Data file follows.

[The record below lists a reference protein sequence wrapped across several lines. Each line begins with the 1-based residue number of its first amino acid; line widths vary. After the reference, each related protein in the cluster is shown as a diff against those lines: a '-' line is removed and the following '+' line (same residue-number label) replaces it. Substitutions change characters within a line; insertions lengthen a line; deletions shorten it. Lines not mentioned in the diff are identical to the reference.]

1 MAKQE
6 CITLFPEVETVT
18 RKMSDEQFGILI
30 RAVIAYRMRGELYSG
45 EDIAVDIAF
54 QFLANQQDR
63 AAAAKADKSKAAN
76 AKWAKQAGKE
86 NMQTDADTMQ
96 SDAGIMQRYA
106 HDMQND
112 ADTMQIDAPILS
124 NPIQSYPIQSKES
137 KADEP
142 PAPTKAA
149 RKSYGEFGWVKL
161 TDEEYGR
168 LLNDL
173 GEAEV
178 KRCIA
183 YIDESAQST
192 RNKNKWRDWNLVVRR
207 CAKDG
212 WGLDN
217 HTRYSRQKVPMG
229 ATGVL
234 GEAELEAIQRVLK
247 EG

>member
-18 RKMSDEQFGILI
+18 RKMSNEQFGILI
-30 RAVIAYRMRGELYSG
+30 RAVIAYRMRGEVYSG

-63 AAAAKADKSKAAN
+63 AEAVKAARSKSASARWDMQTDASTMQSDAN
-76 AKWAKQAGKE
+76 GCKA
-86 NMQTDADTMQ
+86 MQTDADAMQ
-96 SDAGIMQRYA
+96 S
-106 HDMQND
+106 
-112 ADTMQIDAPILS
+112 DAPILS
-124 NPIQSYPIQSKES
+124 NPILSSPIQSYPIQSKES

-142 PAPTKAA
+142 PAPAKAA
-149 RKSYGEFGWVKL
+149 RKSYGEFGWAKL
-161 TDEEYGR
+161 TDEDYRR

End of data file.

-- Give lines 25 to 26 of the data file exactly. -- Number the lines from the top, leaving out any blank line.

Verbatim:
212 WGLDN
217 HTRYSRQKVPMG